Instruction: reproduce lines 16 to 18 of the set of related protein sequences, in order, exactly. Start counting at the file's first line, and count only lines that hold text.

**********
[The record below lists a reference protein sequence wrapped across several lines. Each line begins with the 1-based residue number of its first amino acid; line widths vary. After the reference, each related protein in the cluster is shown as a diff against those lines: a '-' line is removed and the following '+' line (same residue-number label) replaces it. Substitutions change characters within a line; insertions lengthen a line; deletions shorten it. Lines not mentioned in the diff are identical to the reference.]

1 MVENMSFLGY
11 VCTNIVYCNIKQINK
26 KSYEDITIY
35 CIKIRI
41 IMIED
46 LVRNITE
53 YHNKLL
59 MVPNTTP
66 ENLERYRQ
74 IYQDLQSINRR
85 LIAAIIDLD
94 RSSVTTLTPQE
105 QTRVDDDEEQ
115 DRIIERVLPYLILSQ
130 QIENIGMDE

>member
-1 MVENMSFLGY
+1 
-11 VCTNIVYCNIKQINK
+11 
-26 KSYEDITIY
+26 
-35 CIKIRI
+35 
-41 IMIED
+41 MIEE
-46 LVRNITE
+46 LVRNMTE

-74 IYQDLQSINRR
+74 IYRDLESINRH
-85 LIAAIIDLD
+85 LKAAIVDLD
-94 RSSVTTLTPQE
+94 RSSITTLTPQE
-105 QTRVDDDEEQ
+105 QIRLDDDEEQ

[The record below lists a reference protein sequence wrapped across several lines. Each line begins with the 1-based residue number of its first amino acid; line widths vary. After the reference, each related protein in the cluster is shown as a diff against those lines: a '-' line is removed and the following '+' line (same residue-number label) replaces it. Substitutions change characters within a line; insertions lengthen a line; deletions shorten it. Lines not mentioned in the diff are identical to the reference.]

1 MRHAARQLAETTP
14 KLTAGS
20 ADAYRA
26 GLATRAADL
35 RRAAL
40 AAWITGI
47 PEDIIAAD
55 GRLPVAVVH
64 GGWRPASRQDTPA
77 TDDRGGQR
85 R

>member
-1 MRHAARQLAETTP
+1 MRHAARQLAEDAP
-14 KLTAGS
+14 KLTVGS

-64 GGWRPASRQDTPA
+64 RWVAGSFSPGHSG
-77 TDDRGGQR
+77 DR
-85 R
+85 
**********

130 QIENIGMDE

>member
-1 MVENMSFLGY